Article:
Las Vegas Sun

March 20, 2019

Currently: 60° — Complete forecast

Cooling stations appear amid near-record valley heat


Steve Marcus

Tadaisha Flowers of Milwaukee, Wis., cools off in front of a misting fan on the Strip as the official high temperature hit 110 degrees Monday, Aug. 17, 2015, in Las Vegas.

Updated Monday, Aug. 17, 2015 | 5:45 p.m.

Forecasters say near-record temperatures are expected in parts of Southern Nevada over the coming days and they've issued an excessive heat warning through Wednesday night.

The National Weather Service says temperatures on Monday at McCarran International Airport hit 110 degrees. The daily record of 111 degrees was set in 1939. Records go back to January 1937, according to Weather Service meteorologist Barry Pierce.

Temperatures at Lake Mead reached 112 degrees, he said.

Highs are expected to drop to 106 in the valley Thursday, cooling down to 101 to 103 Friday through early next week, Pierce said.

The normal high temperature today is 102 degrees, and the normal low is 79 degrees, he said. The low temperature tonight should be about 84 degrees.

An area of high pressure is responsible for the heat, and the excessive heat warning will be in effect for the Las Vegas Valley, southern Nye County and other areas through 8 p.m. Wednesday, Pierce said.

Because of the excessive heat, Clark County has opened additional daytime cooling stations.

Daytime shelter for homeless people is available at:

• Catholic Charities, 1511 N. Las Vegas Blvd. in Las Vegas. Open 9 a.m. to 5 p.m. for men.

• Salvation Army, 33 W. Owens Ave. in North Las Vegas. Open 7 a.m. to 6 p.m. for adults.

• Shade Tree, 1 W. Owens Ave. in North Las Vegas. Open 11 a.m. to 7 p.m. for women and children.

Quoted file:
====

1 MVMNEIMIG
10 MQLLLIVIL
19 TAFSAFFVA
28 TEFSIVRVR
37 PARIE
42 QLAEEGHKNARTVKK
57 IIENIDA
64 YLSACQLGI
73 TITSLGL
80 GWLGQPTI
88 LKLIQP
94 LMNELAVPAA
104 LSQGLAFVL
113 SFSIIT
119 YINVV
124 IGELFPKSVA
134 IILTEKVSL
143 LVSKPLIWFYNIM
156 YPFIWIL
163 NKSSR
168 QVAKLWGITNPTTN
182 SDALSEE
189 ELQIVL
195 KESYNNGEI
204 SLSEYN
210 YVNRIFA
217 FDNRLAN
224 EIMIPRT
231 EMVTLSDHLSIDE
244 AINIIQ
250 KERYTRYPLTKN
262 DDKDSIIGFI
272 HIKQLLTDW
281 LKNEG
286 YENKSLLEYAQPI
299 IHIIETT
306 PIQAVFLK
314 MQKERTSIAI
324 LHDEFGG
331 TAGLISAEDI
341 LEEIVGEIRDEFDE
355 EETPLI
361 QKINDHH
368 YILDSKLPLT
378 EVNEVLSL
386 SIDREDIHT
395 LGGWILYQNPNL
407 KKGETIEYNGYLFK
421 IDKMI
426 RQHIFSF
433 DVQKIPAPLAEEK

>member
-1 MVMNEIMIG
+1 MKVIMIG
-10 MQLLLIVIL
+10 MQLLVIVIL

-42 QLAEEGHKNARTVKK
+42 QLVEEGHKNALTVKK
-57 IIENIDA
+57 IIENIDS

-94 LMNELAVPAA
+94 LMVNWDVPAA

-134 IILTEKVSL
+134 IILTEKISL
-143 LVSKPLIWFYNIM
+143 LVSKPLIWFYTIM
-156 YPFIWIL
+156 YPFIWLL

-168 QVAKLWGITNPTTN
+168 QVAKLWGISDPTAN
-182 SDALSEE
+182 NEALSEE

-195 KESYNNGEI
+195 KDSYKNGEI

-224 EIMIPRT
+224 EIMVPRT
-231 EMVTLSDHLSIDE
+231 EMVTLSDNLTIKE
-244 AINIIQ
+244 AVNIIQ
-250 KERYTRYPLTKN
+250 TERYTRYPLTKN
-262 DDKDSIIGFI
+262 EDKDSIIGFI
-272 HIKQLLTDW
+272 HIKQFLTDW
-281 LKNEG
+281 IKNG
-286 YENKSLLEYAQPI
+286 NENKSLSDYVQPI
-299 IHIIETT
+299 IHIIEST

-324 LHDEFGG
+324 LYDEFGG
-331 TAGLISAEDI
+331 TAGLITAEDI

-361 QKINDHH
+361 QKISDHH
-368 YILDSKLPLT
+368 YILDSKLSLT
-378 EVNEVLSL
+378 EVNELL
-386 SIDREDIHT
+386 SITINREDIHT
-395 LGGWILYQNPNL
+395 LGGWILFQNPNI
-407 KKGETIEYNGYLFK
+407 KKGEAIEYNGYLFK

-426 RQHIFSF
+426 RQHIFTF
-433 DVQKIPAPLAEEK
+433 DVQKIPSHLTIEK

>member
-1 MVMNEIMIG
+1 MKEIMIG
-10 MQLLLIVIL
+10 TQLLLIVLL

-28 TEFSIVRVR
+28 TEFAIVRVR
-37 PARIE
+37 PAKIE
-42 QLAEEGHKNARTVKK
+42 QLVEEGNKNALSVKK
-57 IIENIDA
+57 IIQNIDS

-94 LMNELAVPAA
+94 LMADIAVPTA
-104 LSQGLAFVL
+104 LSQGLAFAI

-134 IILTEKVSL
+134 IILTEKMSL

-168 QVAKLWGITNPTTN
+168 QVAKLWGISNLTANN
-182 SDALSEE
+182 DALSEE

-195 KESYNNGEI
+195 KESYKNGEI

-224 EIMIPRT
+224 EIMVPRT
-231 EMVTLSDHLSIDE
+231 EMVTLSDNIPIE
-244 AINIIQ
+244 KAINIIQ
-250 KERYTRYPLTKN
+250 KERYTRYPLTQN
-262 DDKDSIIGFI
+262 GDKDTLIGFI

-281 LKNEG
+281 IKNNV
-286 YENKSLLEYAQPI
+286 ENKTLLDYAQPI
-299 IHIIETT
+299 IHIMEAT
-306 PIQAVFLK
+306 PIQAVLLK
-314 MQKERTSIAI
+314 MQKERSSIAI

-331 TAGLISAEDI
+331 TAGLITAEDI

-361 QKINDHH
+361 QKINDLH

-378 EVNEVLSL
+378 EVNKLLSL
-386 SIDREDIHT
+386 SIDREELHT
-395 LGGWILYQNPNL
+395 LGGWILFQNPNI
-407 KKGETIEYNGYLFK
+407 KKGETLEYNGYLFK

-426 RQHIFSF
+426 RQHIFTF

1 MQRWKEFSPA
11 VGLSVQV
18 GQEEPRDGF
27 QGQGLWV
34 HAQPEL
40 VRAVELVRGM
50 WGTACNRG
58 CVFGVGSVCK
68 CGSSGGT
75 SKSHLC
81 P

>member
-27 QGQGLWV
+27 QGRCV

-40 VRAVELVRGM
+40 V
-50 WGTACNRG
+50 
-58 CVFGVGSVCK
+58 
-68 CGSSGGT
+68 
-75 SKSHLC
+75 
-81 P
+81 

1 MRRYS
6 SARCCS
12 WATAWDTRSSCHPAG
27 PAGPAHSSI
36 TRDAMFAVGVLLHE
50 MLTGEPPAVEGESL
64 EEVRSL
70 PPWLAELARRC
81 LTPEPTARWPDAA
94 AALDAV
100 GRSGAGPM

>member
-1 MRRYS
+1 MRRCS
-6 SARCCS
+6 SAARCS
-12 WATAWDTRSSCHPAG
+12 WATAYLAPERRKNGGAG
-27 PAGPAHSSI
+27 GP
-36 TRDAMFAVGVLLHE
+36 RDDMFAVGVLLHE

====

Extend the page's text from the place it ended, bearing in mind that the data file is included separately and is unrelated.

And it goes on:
The following cooling stations are open today through Wednesday:

• Walnut Recreation Center, 3075 N. Walnut Road in Las Vegas. Open 7 a.m. to 8 p.m..

• Pearson Community Center, 1625 W. Carey Ave. in Las Vegas. Open 7 a.m. to 9 p.m.

• Stupak Community Center, 251 W. Boston Ave. in Las Vegas. Open 9 a.m. to 9 p.m.

• Dula Gymnasium, 441 E. Bonanza Road in Las Vegas. Open 9 a.m. to 9 p.m.

• Hollywood Recreation Center, 1650 S. Hollywood Blvd. in Las Vegas. Open 6 a.m. to 8 p.m.

• Cambridge Recreation Center, 3930 Cambridge St. in Las Vegas. Open 7 a.m. to 8 p.m.

• Whitney Ranch Recreation Center, 1575 Galleria Drive in Henderson. Open 6 a.m. to 8 p.m.

• Valley View Recreation Center, 500 Harris St. in Henderson. Open 8 a.m. to 6 p.m.

• Black Mountain Recreation Center, 599 Greenway Road in Henderson. Open 6 a.m. to 8 p.m.

• Veterans Village, 1150 Las Vegas Blvd. South in Las Vegas. Open 24 hours a day.

• Islamic Society of Nevada, 4730 E. Desert Inn Road in Las Vegas. Open 11 a.m. to 7 p.m.

• American Legion Richard Springston Post 60, 1510 Bruce Woodbury Drive in Laughlin. Open 24 hours a day.

• Colorado River Food Bank, 240 Laughlin Civic Drive in Laughlin. Open 8 a.m. to 3 p.m.

Pets on leashes or in carriers are welcome at Walnut Recreation Center, Pearson Community Center, Hollywood Recreation Center and Cambridge Recreation Center.

The American Red Cross, which offers water and additional personnel to cooling stations and shelters, suggests people wear loose-fitting, lightweight clothing that is light in color when out in the heat, according to spokesman Frank Rutkowski.

If working outdoors is a requirement, use the buddy system, he said.

Symptoms of heat exhaustion include dizziness, nausea and headaches. Ensure anyone exhibiting those symptoms is moved to a cooler place and loosens any tight-fitting clothes, Rutkowski said.

Call 911 if the person suffering the symptoms vomits when trying to keep down small amounts of water or if a person's body temperature becomes dangerously high.

Las Vegas Sun reporter Jackie Valley and the Associated Press contributed to this report.

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